Hundreds of protesters — some wielding air horns and whistles — gathered outside the White House on Thursday night as President Donald Trump accepted the Republican nomination on the South Lawn.
The demonstration followed calls on social media for protesters to try to disrupt the president's outdoor speech by making lots of noise. Federal officials erected extra fencing around the White House this week apparently to keep protesters farther away.
Reporters at the protest site described the mood as festive ahead of the speech and said there was a police presence but no sign of a large federal response.
Reporters on the South Lawn said they could hear police sirens, but they described the protesters as being only faintly audible. That began to change after Ivanka Trump took the stage to introduce her father — attendees could hear some of the horns and music being blasted by demonstrators.
After Trump began to speak, attendees could hear what sounded like vuvuzelas on the lawn. Some of the horns could be heard on livestreams of Trump's speech, but the president either didn't notice or didn't acknowledge the noise. By 11 pm E.T. — after Trump had been speaking for more than a half hour — the crowd began to thin out.
At Black Lives Matter Plaza, some protesters were spray-painting "defund the police" on the street.
After the president's speech, Sen. Rand Paul, R-Ky., claimed on Twitter that he was "attacked by an angry mob of over 100" near the White House. Video clips circulating on Twitter showed protesters confronting the senator, with some protesters yelling "Breonna Taylor" and "say her name," as police escorted him away.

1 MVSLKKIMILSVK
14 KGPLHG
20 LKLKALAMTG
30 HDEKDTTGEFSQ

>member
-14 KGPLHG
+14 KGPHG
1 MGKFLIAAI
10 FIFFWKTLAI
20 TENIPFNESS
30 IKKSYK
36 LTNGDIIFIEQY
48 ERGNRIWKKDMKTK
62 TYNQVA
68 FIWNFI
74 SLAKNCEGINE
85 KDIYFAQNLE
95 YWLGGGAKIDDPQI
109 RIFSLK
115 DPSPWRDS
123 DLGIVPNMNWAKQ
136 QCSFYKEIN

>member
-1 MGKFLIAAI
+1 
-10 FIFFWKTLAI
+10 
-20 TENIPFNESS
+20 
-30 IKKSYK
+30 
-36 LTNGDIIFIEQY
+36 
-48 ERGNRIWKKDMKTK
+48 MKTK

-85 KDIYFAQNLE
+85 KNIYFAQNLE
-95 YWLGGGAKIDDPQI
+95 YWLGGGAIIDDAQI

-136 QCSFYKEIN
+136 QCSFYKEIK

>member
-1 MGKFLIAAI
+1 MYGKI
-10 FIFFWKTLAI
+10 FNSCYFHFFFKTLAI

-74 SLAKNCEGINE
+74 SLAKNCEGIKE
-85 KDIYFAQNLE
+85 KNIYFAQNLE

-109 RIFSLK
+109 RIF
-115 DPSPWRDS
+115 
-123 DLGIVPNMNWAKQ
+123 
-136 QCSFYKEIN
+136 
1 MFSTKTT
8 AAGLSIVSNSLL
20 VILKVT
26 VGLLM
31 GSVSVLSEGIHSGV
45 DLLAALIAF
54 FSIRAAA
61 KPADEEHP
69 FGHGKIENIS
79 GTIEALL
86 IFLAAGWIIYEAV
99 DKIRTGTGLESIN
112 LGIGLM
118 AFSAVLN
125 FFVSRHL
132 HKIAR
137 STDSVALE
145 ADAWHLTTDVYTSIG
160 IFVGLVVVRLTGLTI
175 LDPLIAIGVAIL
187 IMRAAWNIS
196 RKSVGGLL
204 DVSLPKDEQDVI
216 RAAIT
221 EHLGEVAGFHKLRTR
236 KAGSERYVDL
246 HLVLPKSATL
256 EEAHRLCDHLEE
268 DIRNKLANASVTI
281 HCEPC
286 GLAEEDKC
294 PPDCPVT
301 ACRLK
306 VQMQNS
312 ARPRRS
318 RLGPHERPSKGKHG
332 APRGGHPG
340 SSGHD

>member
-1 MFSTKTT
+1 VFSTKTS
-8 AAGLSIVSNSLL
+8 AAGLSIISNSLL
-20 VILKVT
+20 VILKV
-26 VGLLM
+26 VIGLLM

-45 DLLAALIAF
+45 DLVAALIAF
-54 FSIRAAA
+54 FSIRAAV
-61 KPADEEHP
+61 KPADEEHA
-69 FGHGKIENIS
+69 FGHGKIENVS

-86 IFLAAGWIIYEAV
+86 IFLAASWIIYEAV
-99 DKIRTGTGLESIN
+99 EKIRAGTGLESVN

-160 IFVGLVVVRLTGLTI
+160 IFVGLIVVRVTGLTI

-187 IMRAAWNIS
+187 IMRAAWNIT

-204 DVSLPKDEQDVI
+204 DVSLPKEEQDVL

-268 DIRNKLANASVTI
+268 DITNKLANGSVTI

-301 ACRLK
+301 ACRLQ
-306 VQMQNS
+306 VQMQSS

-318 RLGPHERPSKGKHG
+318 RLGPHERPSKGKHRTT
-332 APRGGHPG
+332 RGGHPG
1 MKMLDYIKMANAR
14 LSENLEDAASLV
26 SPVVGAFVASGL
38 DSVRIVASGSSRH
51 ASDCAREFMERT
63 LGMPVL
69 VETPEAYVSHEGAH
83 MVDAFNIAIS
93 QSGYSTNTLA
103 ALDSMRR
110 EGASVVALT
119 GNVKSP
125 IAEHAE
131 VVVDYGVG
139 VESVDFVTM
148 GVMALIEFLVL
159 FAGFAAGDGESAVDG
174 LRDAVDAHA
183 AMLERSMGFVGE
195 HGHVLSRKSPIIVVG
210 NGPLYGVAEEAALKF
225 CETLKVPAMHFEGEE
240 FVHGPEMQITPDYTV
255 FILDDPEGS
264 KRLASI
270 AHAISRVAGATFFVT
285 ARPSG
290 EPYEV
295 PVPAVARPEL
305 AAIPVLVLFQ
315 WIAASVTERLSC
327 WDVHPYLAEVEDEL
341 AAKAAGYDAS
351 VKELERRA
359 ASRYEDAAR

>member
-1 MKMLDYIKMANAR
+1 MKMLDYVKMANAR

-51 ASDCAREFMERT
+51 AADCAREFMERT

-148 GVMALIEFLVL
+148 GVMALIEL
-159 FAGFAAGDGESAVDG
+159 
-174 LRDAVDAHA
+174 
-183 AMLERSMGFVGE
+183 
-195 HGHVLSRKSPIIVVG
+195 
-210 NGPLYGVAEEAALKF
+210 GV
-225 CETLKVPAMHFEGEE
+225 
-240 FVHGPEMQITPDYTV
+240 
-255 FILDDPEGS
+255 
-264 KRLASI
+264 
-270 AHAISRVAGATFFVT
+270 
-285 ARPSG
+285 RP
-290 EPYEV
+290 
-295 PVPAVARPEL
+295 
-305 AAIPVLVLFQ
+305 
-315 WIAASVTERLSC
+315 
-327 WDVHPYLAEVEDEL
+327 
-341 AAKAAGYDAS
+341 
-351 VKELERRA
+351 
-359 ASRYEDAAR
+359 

Sen. Ted Cruz, R-Texas, retweeted Paul and said, “Horrific. Our prayers are with you, my friend. @RandPaul This madness has to stop.”
Thursday's demonstration followed protests around the country over the shooting of Jacob Blake, a Black man who was shot seven times in the back by police Sunday in Kenosha, Wisconsin. He is paralyzed from the waist down, his father said.
A peaceful demonstration outside the White House after the death of George Floyd, the Black man who died after a police officer knelt on his neck in Minneapolis, was brought to a violent end when federal forces used tear gas and physical force to force the protesters away from the White House. After they were cleared out, Trump crossed the emptied street for a photo opportunity outside a church that had been vandalized the night before.
CORRECTION (Aug. 27, 2020, 10:35 p.m. ET): A previous version of this article misnamed the street where protesters were demonstrating against President Donald Trump. It is Black Lives Matter Plaza, not Black Lives Plaza.